‘La Tribune’, a French weekly financial newspaper, revealed in an article that the start-up founded by Olivier Savin (former Dassault employee) has the ambition to produce hundreds of small hydrogen-powered planes in Toulouse.
Olivier Savin is well known at Hydrogen Today. Although he founded his company merely two years ago he intends to have four-seater plane fly solely on hydrogen as early as 2026.
“My 25 year-long experience have been determining to imagine the ideal aircraft. From the outset, I preferred to distribute the power propulsion in the form of twelve small motors spread over the two wings of the aircraft rather than having a single electric motor powered by a large fuel cell that receives the hydrogen” he explains. This technical choice means that the plane can keep flying even if eight out of twelve engines failed. Since the fuel cell provides three times more energy than a battery, these small planes will be able to fly up to 700 kilometres at 230 km/h with three hours of autonomy.
The newspaper revealed that a team of 15 people is working on the development of the future aircraft, half of whom are young graduates from Isae-Supaéro but also senior engineers who have worked for the big names in aeronautics. Blue Spirit Aero will test the various components of the future aircraft before the first experimental flight, scheduled for the end of 2024. The company will first test its fuel cell on an aerobatic plane belonging to the Basque company Aéro Mécanic’s with the support of the Occitanie Region. Finally, by the end of the year, the start-up should be flying a small-scale model with a three-metre wingspan and remote control via a partnership with the drone manufacturer Delair. ‘La Tribune’ also cites the CEA and Onera as partners.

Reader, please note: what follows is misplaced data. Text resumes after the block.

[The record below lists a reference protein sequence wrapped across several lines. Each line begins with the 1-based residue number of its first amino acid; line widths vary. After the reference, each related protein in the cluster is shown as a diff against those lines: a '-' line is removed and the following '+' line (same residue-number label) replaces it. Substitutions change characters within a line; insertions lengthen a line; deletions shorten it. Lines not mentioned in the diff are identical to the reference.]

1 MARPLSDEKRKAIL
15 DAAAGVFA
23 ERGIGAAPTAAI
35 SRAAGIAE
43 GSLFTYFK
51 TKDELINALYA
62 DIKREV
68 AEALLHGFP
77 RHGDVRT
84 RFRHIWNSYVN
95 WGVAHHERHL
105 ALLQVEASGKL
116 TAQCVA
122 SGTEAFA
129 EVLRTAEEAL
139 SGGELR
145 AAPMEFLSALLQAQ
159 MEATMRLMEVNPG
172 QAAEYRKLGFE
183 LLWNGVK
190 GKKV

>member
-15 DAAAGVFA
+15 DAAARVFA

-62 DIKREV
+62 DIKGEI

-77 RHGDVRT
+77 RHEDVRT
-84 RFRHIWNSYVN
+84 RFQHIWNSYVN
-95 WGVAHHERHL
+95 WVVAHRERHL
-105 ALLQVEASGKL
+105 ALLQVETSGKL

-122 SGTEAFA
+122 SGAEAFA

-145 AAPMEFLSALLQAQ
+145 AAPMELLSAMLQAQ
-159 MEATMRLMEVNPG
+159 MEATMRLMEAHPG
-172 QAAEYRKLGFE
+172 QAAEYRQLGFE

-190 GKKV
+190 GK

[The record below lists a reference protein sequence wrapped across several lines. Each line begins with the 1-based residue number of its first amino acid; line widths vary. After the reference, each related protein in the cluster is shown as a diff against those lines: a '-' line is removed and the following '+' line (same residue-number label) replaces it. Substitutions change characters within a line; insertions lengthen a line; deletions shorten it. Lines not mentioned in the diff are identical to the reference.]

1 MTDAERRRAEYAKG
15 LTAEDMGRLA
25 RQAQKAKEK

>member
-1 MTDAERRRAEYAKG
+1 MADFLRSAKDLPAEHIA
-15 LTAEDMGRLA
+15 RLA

Blue Spirit Aero’s future aircraft will be manufactured near Toulouse. The company will fit in the future hydrogen campus that will be built at the heart of the Francazal airport. The objective is to produce 10 aircraft per year by 2025 and up to 200 by 2030. Aeroclubs are the destined targets for sales. Of the 250,000 existing aircraft in this range, Olivier Savin think that there will be a need to renew 1,500 to 2,000 aircraft per year. These aircraft will be used to train new pilots.
Finally, Blue Spirit Aero is about to complete its first round of financing and plans to raise funds in the first quarter of 2023.
Article written by Laurent Meillaud, translated by Logan King and reviewed by Marina Leite.